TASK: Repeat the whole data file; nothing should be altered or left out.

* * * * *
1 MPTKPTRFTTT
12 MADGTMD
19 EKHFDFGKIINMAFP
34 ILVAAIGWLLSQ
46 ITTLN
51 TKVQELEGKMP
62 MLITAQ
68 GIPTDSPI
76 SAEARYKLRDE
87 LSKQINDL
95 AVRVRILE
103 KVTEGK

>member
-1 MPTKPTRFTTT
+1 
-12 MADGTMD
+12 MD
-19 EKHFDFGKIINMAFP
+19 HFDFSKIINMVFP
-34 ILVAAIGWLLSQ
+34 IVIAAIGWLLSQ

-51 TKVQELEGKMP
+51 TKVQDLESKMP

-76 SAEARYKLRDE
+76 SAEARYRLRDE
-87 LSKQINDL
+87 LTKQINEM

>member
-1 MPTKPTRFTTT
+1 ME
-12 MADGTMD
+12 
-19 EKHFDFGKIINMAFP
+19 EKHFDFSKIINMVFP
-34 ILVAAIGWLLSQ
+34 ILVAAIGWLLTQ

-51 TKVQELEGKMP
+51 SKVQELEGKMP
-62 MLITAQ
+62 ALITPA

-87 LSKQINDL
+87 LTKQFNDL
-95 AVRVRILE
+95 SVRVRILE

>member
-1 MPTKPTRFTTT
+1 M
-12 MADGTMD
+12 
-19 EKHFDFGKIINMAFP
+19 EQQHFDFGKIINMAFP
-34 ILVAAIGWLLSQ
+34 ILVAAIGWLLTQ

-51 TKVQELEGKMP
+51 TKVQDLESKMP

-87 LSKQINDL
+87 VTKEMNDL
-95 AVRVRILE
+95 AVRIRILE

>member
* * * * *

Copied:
1 MPTKPTRFTTT
12 MADGTMD
19 EKHFDFGKIINMAFP
34 ILVAAIGWLLSQ
46 ITTLN
51 TKVQELEGKMP
62 MLITAQ
68 GIPTDSPI
76 SAEARYKLRDE
87 LSKQINDL
95 AVRVRILE
103 KVTEGK

>member
-1 MPTKPTRFTTT
+1 
-12 MADGTMD
+12 MD
-19 EKHFDFGKIINMAFP
+19 HFDFSKIINMVFP
-34 ILVAAIGWLLSQ
+34 IVIAAIGWLLSQ

-51 TKVQELEGKMP
+51 TKVQDLESKMP

-76 SAEARYKLRDE
+76 SAEARYRLRDE
-87 LSKQINDL
+87 LTKQINEM

>member
-1 MPTKPTRFTTT
+1 ME
-12 MADGTMD
+12 
-19 EKHFDFGKIINMAFP
+19 EKHFDFSKIINMVFP
-34 ILVAAIGWLLSQ
+34 ILVAAIGWLLTQ

-51 TKVQELEGKMP
+51 SKVQELEGKMP
-62 MLITAQ
+62 ALITPA

-87 LSKQINDL
+87 LTKQFNDL
-95 AVRVRILE
+95 SVRVRILE

>member
-1 MPTKPTRFTTT
+1 M
-12 MADGTMD
+12 
-19 EKHFDFGKIINMAFP
+19 EQQHFDFGKIINMAFP
-34 ILVAAIGWLLSQ
+34 ILVAAIGWLLTQ

-51 TKVQELEGKMP
+51 TKVQDLESKMP

-87 LSKQINDL
+87 VTKEMNDL
-95 AVRVRILE
+95 AVRIRILE

>member